It's something that would make stock brokers proud. It's an option that can never be exercised in many cases, yet Verisign would collect full face value. And that face value of $40 is way more than the $6 they get for actually registering a new name.

    I guess the theory is that "someone else bought it before, so you should pay us a lot for it this time around." Are there no limits to the intenet-ridiculous?
  • Re:Downward Spiral (Score:4, Insightful)

    by zerocool^ (112121) on Monday January 14, 2002 @08:34AM (#2835636) Homepage Journal
    It's time for the government to castrated NSI/Verisign.


    Then let's do something about it. Contact your local better business bureau [bbb.org] and complain, citing specific examples of how they've screwed *you*. Make it professional and personal. The web hosting company I work for has already called the BBB (last week, actually) about Network Solutions on behalf of some of our clients, and the person handling the case sounded rather interested.

    ~z
  • by kawaichan (527006) on Monday January 14, 2002 @08:41AM (#2835655) Homepage
    The main reason why this would probably work is the fact that this is to scare the s*** out of current domain name owners, let me explain.

    Let's say you are the owner of Slashdot.org, you surely don't want someone to "steal" your domain if you have forgot to renew your domain. Remember they've just have an option to register the domain for 10 years? Seeing next to no one is going for that (god knows what happens to the net in 10 years). With ths waitlist thing, more people would probably go for a longer registratoin period because they don't want to lose their domain name.
  • by drsoran (979) on Monday January 14, 2002 @09:27AM (#2835757)
    You don't need to replace the DNS system. The DNS system works fine the way it is. The problem is the administration that controls the DNS database that gets pushed out to the root servers is corrupt. The answer is an international non-profit group that has no shareholders to please and isn't worried about making money to inflate their stock prices based on their monopoly. It's easy to do guys. You just need to convince the majority of DNS servers in the world that your root servers are the blessed ones and have them use your root.cache file instead of NSI's. Suddenly, overnight NSI and ICANN becomes completely irrelevent to the world. It's something that'll never happen of course because people are too reluctant (or lazy?) to change these days. We've become sloppy and let the corporate monopolies take over the one world that we still had a chance to mold to our liking. I guess in the end, Americans (and the majority of Internet users) are just a bunch of capitalist lap-dogs at heart. That really saddens me. We need to stir up enough grass-roots support to get people to at least use another common root system that doesn't overlap with NSI's in parallel and eventually just cut over to it completely.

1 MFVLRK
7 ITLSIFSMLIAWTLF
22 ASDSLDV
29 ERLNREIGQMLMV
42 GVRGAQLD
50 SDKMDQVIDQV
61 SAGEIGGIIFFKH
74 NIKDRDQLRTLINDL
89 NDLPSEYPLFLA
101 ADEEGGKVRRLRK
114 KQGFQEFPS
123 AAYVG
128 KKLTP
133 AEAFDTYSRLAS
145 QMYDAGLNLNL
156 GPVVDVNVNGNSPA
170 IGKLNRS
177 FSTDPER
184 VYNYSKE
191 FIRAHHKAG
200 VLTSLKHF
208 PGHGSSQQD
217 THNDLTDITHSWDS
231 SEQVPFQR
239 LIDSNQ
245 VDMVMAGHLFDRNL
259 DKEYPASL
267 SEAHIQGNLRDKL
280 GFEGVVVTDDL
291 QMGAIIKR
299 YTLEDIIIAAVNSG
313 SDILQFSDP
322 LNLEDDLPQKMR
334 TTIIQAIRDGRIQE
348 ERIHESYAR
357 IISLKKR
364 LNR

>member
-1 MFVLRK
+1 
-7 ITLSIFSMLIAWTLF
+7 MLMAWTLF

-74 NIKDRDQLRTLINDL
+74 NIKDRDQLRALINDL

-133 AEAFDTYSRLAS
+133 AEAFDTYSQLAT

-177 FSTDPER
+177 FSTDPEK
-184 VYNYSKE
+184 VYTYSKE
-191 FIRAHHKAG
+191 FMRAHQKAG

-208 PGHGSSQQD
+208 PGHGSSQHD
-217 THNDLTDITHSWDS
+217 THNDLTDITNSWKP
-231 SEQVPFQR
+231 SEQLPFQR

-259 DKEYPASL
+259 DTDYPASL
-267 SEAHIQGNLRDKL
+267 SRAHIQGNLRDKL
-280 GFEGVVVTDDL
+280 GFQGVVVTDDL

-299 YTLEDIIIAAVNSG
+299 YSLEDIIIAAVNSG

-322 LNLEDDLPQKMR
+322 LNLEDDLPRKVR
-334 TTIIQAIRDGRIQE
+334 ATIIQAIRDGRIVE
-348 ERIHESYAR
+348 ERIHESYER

• by Anonymous Coward on Monday January 14, 2002 @09:44AM (#2835823)
    Exactly.. MONEY MONEY MONEY! I've had my eye on a domain name that expired back on April 15 2001. It has YET to be removed from their database and when I inquire, NSI suggests I sign-up for this new "first come first serve" registration queue.
    It was explained to me that for ONLY $45 (USD) you'd be placed in a queue to purchase the domain upon availability, through a third party company. Let me guess... the domain I'm looking at hasn't been removed in 10 months... but I bet if I pay this $45 to get in line, it will mysteriously be available?
  • by Tiroth (95112) on Monday January 14, 2002 @10:37AM (#2836005) Homepage
    A domain I wanted had been expired for about 8 months. I wrote to NetSol about 3 times, got a single reply that said that no information was available since I was not the registering party...DUH, the name was EXPIRED. There wasn't a re

    The day after I sent my third email the WHOIS information became unavailable, but I still couldn't register the name. The day after that a bulk domain reseller showed up in the WHOIS.

    Needless to say, I was pissed.
  • by ethereal (13958) on Monday January 14, 2002 @10:58AM (#2836087) Journal

    Bingo. It's ridiculous that they are setting this up to handle existing names that haven't expired yet, when there are names which have already been expired for one or two years which cannot be claimed due to various registrars' screwed-up policies.

    The whole name registration racket is in dire need of either total decentralization (to empower the customer) or else some real regulation to make sure that all registrars are playing by the same rules. Since I'm not too confident in ICANN's regulation so far, decentralization sounds like the way to go.

    Heck, I'd love to see the Commerce Department (or an international disinterested party (you know, like ICANN was supposed to be?)) take back over the actual database, and provide the same access to all registrars alike. As it is now, any one of NSI's bad business ideas are basically unstoppable without a significant court battle.

"A great many people think they are thinking when they are merely rearranging their prejudices." -- William James